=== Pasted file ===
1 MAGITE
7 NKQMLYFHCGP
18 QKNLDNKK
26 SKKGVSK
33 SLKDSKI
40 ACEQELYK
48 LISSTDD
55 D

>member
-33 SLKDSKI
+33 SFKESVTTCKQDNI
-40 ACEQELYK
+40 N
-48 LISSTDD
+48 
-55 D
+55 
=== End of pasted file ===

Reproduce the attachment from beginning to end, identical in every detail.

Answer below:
1 MAGITE
7 NKQMLYFHCGP
18 QKNLDNKK
26 SKKGVSK
33 SLKDSKI
40 ACEQELYK
48 LISSTDD
55 D

>member
-33 SLKDSKI
+33 SFKESVTTCKQDNI
-40 ACEQELYK
+40 N
-48 LISSTDD
+48 
-55 D
+55 